The Unspoken: Young Men’s Struggle

“Men of these days are such …………… ABCDEFGH “

“Dogs, …..hyenas, …….rabbits “

If you happen to be a lady , most probably the words above were from you or you were a delegate in a high-powered conference of your girlfriends deliberating passionately about the subject matter. If you happen to be a man, the words above have either been used to classify you or your boy(s).

It’s a tough time to be a man or associated with men in 2017. ” A bloody hard time I tell you!!!! “, my  inner British man echoes. Expectations are astronomical, judgment is on Hague-level, support is minimal but the fight continues. I have a problem defining men based on relationships only. Men have greater roles in life than just being romantic but as a means to have a paradigm shift in terms of the view of men, kindly be patient and just for a moment NEUTRAL, as you hear my case.

4:26pm to be exact on 27th June 2017 found me strolling into the Java opposite Safaricom on Waiyaki Way. I’m 4 minutes earlier than planned and my date just called in to confirm arrival in 15 minutes. ” Patience is a virtue”, I inspire my inner man as I locate a spot. It’s quite conspicuous that people are in pairs. None of them is Uhuru/Ruto or Raila/Kalonzo so my assumption is that there’s some chemistry going on. We were in the month of June which is characterized by increased romance in relationships or “situationships”, exponential number of proposals, increased jumper sales, numerous “in a Relationship ” status updates on Facebook and increased Ben Kiruthi wedding photos splashing across my feeds. We all need love and warmth :). In my patriotic nature, just like a typical Kenyan, I immediately unlock my phone and purport to be communicating just to avoid seeming alone and without a “warmth” mate.

There’s a certain ambiance that Java has with the perfect blend of maroon and cream that I like ( I beg to be corrected on the colour theme) . I am not sure who supplies them with the art portraits but I am strongly persuaded that it’s a man and his favourite number is 8 from the women’s figure on them. Maybe Sportspesa should include such bets and I would consider betting. I digress….

Exactly 4:41pm, not that I was looking at the clock, my date beeps to confirm presence. It has been a long time since we met and naturally there’s excitement. It’s Nyash 🙂 Not Nyashinski , I am still waiting to meet him, but Kinyanjui a.k.a Nyash so just Aminia and let us move on with the story.

Before your mind strays to think that this is my gay confession, shame on you! I am not opening any closet, let me be crystal clear that I am as straight as a HACO ruler and I am no fan of the rainbow nation except happy  socks. Nyash is my boys and we met in 2010 in Strath. I found it interesting that he had no English name since he is kinyanjui Njoroge. His parents chose to defy Queen Elizabeth. There is something about these Kikuyu double names that I like: Njoroge Kinyanjui, Wangechi Mwangi, Wanyoike Irungu. So whenever i’m in their presence I feel as if my family betrayed the MAU MAU. Therefore, in this article I shall be Alushula Njuguna so that we can keep our ancestors smiling. I digress….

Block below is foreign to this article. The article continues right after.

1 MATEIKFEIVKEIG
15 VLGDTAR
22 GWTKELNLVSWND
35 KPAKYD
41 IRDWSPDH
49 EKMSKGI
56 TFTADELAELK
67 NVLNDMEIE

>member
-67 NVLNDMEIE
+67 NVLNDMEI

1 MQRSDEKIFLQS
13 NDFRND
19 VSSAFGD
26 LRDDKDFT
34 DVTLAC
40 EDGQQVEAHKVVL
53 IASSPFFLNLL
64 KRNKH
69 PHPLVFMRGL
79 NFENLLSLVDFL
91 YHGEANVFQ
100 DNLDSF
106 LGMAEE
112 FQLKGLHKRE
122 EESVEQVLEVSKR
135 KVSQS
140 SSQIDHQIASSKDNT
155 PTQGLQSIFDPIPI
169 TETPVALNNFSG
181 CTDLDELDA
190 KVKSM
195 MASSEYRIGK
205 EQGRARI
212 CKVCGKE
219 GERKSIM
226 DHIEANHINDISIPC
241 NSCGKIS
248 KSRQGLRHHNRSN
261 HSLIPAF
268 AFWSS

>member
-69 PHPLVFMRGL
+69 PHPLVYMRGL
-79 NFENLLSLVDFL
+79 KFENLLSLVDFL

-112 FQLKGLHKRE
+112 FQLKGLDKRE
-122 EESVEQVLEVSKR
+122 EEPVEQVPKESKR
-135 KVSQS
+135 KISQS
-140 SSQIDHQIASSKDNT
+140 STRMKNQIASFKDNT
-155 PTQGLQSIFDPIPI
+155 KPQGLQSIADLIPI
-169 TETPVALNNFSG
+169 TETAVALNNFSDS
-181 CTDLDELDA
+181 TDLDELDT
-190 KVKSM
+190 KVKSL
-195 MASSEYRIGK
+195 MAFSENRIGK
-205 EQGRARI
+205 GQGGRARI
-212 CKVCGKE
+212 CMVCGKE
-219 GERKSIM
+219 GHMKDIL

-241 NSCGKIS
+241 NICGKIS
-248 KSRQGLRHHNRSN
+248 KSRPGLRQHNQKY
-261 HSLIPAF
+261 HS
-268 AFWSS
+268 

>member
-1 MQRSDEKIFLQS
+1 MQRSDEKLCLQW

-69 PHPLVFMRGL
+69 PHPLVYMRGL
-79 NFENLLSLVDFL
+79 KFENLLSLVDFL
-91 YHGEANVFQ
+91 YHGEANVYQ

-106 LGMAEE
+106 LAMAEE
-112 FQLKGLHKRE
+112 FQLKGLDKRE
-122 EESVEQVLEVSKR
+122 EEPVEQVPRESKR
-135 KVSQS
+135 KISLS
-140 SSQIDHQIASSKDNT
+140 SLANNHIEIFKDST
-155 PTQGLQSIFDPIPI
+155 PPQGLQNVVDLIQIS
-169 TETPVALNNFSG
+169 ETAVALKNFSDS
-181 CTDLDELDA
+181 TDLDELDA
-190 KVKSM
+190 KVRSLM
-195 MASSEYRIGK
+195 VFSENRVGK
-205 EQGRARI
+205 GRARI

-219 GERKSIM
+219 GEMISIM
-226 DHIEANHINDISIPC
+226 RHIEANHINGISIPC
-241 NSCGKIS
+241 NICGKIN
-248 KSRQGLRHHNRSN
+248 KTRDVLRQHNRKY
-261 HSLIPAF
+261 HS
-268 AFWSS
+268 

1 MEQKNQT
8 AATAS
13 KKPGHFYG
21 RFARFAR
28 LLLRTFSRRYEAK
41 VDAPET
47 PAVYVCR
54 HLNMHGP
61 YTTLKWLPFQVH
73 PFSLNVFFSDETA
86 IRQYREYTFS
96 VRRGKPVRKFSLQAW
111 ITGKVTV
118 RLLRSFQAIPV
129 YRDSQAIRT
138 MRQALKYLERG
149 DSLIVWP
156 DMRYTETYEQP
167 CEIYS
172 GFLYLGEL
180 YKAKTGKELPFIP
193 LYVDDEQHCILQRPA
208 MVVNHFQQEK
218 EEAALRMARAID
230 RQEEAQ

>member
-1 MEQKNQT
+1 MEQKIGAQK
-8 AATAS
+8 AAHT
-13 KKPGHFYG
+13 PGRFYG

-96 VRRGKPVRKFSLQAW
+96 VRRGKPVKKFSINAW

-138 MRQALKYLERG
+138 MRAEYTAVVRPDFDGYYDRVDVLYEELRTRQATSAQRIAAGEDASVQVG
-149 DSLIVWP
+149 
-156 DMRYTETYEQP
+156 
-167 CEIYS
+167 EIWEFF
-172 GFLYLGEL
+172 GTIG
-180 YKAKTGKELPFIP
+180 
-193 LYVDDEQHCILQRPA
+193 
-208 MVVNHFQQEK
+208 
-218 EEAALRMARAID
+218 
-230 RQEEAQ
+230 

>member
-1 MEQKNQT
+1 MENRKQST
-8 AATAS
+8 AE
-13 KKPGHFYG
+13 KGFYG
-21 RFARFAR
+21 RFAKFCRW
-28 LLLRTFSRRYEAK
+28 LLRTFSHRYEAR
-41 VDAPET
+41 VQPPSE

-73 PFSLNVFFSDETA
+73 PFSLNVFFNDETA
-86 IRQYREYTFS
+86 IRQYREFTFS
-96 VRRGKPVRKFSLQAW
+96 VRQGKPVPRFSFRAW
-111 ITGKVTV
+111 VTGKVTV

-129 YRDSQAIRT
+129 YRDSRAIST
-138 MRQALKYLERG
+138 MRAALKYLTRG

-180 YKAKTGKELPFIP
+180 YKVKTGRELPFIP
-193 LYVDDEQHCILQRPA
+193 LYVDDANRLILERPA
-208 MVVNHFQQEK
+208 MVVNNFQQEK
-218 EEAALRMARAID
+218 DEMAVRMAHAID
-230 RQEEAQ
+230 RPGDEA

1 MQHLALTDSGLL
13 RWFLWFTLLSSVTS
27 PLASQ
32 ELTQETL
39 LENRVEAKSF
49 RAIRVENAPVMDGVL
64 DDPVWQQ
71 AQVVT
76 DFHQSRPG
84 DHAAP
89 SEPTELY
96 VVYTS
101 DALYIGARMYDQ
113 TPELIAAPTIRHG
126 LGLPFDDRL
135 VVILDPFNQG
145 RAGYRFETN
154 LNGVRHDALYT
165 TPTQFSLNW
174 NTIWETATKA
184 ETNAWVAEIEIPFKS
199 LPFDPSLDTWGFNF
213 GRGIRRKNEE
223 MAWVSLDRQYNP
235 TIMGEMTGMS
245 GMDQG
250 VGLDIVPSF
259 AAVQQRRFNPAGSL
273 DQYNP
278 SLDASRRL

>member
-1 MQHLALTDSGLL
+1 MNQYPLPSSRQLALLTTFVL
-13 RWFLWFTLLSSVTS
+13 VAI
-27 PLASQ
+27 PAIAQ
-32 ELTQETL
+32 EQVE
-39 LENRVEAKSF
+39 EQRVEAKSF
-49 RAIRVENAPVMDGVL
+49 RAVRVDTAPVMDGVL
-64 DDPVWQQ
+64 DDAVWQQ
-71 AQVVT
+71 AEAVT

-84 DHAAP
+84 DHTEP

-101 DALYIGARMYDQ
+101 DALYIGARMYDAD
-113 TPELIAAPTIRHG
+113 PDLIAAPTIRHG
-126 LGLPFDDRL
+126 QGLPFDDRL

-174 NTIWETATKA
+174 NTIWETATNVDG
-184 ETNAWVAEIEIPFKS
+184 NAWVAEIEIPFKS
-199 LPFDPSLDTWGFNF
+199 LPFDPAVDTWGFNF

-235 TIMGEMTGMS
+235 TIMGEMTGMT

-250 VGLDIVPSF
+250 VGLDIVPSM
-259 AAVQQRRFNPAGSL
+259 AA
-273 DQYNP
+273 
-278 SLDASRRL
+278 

Nyash is someone I look up to. He has this “polite” poise which is an advanced “cheers baba” level. A smart man, interested in data science, software development and gets easily bored with routine so his mind is always looking for the next big thing. One of those guys that founded a company in campus while some of us were focused on finishing assignments and locked our minds on the 844 mindset. Is this Alushula Njuguna trying to be a wing man for Njoroge kinyanjui? I don’t think so. But if his wedding crystallizes out of this article I would not mind that mchele.

Since the time we cleared campus, fate had it that we set scheduled “dates” with Nyash as a way of ensuring we kept each other in check and got to talk about life issues. Social media has the tendency to make our generation assume that we are close but physical meetings tend to reveal more than blue ticks and emojis. I have people in my life who are more interesting to talk to online than in person, hence it’s a habit I am trying to eradicate.

It has been 3 years since we graduated. I am sure Nyash can tell you that in our minds back then we had envisioned that by this time our bank accounts would be used to reduce Kenya’s debt, Muthaiga golf club would be our locals for the “one for the road’ cup of tea, we would be stressed because of passports being filled up and having to get replacements at the Immigration department, we’d only work 4 hours a day but earn heavily then to top it all, our ladies from day one would be by our side to just propel us as their kings.